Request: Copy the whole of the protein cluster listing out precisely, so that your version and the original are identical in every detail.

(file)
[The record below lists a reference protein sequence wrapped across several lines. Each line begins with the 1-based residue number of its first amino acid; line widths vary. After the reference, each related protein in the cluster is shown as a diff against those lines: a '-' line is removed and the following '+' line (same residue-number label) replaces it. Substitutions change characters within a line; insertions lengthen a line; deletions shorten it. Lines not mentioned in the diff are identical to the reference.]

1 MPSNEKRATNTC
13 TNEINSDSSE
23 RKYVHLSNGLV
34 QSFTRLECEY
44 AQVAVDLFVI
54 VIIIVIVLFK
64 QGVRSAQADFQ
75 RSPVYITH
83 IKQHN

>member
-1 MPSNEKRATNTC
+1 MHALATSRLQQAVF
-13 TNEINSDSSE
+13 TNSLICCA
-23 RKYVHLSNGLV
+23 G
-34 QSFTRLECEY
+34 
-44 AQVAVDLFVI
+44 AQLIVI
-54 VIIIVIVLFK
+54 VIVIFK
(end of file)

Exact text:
[The record below lists a reference protein sequence wrapped across several lines. Each line begins with the 1-based residue number of its first amino acid; line widths vary. After the reference, each related protein in the cluster is shown as a diff against those lines: a '-' line is removed and the following '+' line (same residue-number label) replaces it. Substitutions change characters within a line; insertions lengthen a line; deletions shorten it. Lines not mentioned in the diff are identical to the reference.]

1 MPSNEKRATNTC
13 TNEINSDSSE
23 RKYVHLSNGLV
34 QSFTRLECEY
44 AQVAVDLFVI
54 VIIIVIVLFK
64 QGVRSAQADFQ
75 RSPVYITH
83 IKQHN

>member
-1 MPSNEKRATNTC
+1 MHALATSRLQQAVF
-13 TNEINSDSSE
+13 TNSLICCA
-23 RKYVHLSNGLV
+23 G
-34 QSFTRLECEY
+34 
-44 AQVAVDLFVI
+44 AQLIVI
-54 VIIIVIVLFK
+54 VIVIFK